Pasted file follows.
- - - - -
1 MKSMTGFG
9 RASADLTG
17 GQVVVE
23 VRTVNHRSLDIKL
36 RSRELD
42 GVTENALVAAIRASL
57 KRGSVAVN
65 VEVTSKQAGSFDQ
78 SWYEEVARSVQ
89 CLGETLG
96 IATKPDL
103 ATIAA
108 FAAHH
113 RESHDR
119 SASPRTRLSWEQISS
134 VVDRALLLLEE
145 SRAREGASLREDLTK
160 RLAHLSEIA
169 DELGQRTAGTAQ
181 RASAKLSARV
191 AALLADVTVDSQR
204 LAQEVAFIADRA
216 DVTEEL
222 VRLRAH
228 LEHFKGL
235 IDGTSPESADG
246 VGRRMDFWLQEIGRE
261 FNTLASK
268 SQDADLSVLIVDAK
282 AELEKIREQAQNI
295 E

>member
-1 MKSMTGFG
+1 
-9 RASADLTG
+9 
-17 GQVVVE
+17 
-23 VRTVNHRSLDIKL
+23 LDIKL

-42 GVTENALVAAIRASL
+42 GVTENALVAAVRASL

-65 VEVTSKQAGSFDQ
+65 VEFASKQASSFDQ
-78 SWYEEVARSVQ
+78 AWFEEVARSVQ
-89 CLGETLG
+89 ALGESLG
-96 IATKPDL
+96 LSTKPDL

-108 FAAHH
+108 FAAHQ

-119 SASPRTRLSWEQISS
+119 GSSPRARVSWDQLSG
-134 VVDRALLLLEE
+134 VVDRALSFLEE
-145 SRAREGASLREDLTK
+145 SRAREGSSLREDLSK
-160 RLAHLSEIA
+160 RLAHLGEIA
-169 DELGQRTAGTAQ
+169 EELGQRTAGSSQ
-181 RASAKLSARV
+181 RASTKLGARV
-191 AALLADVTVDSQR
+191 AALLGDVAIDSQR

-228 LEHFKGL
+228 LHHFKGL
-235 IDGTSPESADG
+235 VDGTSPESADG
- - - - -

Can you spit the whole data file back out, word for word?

1 MKSMTGFG
9 RASADLTG
17 GQVVVE
23 VRTVNHRSLDIKL
36 RSRELD
42 GVTENALVAAIRASL
57 KRGSVAVN
65 VEVTSKQAGSFDQ
78 SWYEEVARSVQ
89 CLGETLG
96 IATKPDL
103 ATIAA
108 FAAHH
113 RESHDR
119 SASPRTRLSWEQISS
134 VVDRALLLLEE
145 SRAREGASLREDLTK
160 RLAHLSEIA
169 DELGQRTAGTAQ
181 RASAKLSARV
191 AALLADVTVDSQR
204 LAQEVAFIADRA
216 DVTEEL
222 VRLRAH
228 LEHFKGL
235 IDGTSPESADG
246 VGRRMDFWLQEIGRE
261 FNTLASK
268 SQDADLSVLIVDAK
282 AELEKIREQAQNI
295 E

>member
-1 MKSMTGFG
+1 
-9 RASADLTG
+9 
-17 GQVVVE
+17 
-23 VRTVNHRSLDIKL
+23 LDIKL

-42 GVTENALVAAIRASL
+42 GVTENALVAAVRASL

-65 VEVTSKQAGSFDQ
+65 VEFASKQASSFDQ
-78 SWYEEVARSVQ
+78 AWFEEVARSVQ
-89 CLGETLG
+89 ALGESLG
-96 IATKPDL
+96 LSTKPDL

-108 FAAHH
+108 FAAHQ

-119 SASPRTRLSWEQISS
+119 GSSPRARVSWDQLSG
-134 VVDRALLLLEE
+134 VVDRALSFLEE
-145 SRAREGASLREDLTK
+145 SRAREGSSLREDLSK
-160 RLAHLSEIA
+160 RLAHLGEIA
-169 DELGQRTAGTAQ
+169 EELGQRTAGSSQ
-181 RASAKLSARV
+181 RASTKLGARV
-191 AALLADVTVDSQR
+191 AALLGDVAIDSQR

-228 LEHFKGL
+228 LHHFKGL
-235 IDGTSPESADG
+235 VDGTSPESADG